First, the Packers turned away the Broncos at the goal line, stuffing running back Quentin Griffin on consecutive plays. Danny Kannell's fourth down pass fell incomplete, giving possession to the Packers at the 2-yard-line. Defensive end Grady Jackson, who started at nose tackle in place of the injured Gilbert Brown and just re-upped for two more years with his new team, had a big stop on the drive.
Next came more yards, more numbers, more records for Green - and more points for the Pack. On the first play of the drive, Green took Favre's handoff and broke through the right side of the line, through a hole blasted by Marco Rivera and he was gone.
"When we stopped them I said ‘great,' but now we're backed up," Favre said. "When I got in the huddle, I said ‘let's get out of here.'
"By the time I turned around from my fake, Ahman was crossing the 50," Favre said. "We got out of there."
Green scored on the longest run from scrimmage in team history, crossing the goal line with 13:18 remaining in the game. The TD was also the longest ever surrendered by the Broncos.
The celebration among the Lambeau crowd of 70,299 wasn't even over when the next one began. Madise muffed the ensuing kickoff inside the 10, and couldn't regain the handle before James Whitley stripped the ball and Marcus Wilkins recovered in the end zone for this first career TD and a 31-3 Packer lead.
"I thought that was as good a two plays in football as I've every seen," Sherman said.
The clock read 13:10. The time remaining marked not only the shortest span between touchdowns in recent memory, but also may have marked the time remaining in the Packers' season if the Arizona Cardinals didn't come up with two quick scores of their own.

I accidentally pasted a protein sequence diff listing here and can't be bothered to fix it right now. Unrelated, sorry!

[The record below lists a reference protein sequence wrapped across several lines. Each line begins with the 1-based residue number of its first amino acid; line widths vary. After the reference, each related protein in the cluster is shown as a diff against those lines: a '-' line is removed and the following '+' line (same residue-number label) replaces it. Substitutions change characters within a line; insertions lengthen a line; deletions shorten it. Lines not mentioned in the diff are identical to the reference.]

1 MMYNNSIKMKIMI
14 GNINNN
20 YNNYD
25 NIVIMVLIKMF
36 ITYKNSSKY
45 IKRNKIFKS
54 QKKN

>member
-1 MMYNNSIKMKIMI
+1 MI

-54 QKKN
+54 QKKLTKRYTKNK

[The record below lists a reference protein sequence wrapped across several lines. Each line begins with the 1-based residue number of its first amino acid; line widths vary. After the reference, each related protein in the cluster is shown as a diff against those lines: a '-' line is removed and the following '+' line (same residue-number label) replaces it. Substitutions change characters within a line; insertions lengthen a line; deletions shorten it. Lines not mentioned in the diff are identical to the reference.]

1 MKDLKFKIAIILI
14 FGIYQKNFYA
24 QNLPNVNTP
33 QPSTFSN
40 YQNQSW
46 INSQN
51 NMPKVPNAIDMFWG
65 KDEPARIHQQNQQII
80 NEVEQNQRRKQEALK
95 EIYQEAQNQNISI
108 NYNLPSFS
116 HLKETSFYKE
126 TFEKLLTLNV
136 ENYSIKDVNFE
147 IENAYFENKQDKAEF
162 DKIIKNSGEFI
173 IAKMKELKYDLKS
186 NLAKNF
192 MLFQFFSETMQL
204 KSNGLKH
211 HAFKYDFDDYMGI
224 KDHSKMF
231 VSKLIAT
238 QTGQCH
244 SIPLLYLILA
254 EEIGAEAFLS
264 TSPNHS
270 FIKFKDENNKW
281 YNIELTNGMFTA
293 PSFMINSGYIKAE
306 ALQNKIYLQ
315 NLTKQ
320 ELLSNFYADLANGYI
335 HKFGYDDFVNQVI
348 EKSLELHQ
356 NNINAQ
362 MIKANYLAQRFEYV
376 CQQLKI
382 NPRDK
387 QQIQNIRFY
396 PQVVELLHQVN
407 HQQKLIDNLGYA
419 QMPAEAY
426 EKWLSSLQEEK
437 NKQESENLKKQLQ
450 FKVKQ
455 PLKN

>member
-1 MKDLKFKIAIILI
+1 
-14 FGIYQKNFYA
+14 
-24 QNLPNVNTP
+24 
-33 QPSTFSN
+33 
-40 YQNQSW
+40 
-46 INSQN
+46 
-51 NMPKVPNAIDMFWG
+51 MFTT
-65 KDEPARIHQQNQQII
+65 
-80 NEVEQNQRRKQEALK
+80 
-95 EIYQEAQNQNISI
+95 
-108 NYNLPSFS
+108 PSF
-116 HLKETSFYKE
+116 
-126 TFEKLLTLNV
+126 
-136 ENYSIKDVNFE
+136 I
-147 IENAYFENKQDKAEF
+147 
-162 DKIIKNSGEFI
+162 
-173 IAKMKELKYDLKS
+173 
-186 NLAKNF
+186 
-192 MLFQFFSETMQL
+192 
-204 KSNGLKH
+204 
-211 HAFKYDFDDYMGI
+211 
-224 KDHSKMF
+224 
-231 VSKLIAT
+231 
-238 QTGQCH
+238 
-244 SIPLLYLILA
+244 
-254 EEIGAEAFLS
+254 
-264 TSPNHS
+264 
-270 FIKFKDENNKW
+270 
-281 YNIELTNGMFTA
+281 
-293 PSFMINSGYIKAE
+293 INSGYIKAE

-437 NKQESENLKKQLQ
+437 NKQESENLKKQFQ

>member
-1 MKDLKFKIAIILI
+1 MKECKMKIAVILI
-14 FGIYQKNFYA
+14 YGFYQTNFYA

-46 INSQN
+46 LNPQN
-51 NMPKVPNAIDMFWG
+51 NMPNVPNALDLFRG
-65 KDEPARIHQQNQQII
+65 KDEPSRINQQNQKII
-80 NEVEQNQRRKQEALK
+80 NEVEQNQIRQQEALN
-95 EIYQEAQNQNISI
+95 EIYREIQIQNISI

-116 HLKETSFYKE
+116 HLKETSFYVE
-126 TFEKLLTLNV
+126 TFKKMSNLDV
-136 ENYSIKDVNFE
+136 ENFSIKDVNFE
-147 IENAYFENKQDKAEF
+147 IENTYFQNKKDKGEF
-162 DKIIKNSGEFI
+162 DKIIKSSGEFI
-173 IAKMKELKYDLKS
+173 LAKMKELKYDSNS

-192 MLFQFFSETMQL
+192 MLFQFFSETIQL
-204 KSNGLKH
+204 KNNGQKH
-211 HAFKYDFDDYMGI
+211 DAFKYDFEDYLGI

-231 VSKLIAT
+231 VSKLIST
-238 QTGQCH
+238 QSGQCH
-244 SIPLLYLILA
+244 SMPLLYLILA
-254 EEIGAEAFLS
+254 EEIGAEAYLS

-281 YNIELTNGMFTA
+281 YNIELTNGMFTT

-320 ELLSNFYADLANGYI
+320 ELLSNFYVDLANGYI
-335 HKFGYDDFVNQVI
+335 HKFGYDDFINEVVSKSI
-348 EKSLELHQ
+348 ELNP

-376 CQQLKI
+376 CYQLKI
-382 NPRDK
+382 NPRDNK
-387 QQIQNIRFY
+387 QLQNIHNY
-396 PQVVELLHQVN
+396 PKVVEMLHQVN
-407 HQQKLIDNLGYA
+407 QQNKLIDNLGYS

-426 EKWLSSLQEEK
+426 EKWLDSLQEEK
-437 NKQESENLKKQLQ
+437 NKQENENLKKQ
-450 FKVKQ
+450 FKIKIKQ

After Wilkins' touchdown, Doug Pederson entered the game for Green Bay on the Packers' next offensive series. That closed the book on Favre's afternoon at 12-for-21l, 116 yards, a touchdown and an interception. His final regular season numbers stand at 308-of-471 with 32 TDs, 21 interceptions and career-high completion percentage of 65.4 – another team record.
Favre did not exhibit any rust from a short week of practice. He joined the team on Friday after his father Irv Favre's funeral on Wednesday.
Neither coach Sherman nor the quarterback himself was worried about Favre's ability to perform despite being away from the team. But both did talk about what Favre has been through this incredible week.
"People don't realize how much pressure he was under on Monday Night Football," Sherman said, referring to Favre's incredible performance one day after learning of his father's sudden death. "Today I told him to just go out there and have fun. I said ‘enjoy your team and enjoy your teammates." I think he did."
Reporters were considerately requested not to ask Favre questions about his father, and out of respect, no one directly did. However, a question about the up and down emotions of the two games sparked a quietly reflective response from Favre.
"As you can imagine, it's been a very difficult week," Favre said. "As difficult as it's been, it's comforting to be a part of this team. That's helped as much as anything. You don't forget home, but you have to go on.'
"People have talked about angels and someone watching over them. Two weeks ago, I wouldn't have believed it," Favre said. "We better start believing it, because something is going on here."